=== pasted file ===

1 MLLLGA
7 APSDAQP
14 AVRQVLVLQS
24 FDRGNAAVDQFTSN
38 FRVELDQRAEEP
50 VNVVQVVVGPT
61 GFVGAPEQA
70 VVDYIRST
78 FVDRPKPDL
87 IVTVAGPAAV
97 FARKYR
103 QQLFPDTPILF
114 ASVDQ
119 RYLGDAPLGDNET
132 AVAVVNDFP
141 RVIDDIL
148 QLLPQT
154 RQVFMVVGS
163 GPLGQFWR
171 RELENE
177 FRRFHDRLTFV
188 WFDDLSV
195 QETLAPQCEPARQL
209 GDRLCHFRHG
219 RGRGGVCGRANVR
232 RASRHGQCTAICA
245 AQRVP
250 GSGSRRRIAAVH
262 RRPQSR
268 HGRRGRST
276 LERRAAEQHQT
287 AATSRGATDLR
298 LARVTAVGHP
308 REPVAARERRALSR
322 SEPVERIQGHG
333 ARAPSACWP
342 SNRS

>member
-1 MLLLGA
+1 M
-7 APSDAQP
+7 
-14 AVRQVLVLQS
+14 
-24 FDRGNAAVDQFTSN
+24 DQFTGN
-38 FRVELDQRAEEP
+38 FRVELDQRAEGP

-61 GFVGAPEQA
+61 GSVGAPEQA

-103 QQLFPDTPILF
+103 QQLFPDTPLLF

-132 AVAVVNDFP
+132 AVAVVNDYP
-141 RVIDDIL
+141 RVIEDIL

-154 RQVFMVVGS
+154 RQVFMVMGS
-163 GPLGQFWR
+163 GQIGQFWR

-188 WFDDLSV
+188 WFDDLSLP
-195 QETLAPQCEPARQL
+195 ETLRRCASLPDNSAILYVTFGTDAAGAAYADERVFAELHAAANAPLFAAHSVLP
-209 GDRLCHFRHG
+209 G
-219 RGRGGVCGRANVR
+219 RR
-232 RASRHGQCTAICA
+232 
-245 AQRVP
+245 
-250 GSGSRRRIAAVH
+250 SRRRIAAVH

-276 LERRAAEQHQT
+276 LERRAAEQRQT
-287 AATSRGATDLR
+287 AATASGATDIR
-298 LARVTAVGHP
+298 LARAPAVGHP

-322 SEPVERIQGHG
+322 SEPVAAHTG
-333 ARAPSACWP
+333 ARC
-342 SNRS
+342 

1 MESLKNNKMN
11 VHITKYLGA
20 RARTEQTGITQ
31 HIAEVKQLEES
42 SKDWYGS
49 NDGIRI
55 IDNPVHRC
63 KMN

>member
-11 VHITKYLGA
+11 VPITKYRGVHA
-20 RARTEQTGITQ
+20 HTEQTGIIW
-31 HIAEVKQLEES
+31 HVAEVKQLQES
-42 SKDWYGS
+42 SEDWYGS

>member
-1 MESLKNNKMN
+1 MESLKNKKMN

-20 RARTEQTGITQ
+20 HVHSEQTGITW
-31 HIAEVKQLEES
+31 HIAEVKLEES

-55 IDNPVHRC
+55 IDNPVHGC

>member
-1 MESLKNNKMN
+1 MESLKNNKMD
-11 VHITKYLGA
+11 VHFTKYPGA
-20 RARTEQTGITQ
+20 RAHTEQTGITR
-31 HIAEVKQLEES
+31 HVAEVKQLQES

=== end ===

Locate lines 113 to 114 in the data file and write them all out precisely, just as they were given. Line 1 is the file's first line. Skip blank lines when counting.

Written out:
>member
-1 MESLKNNKMN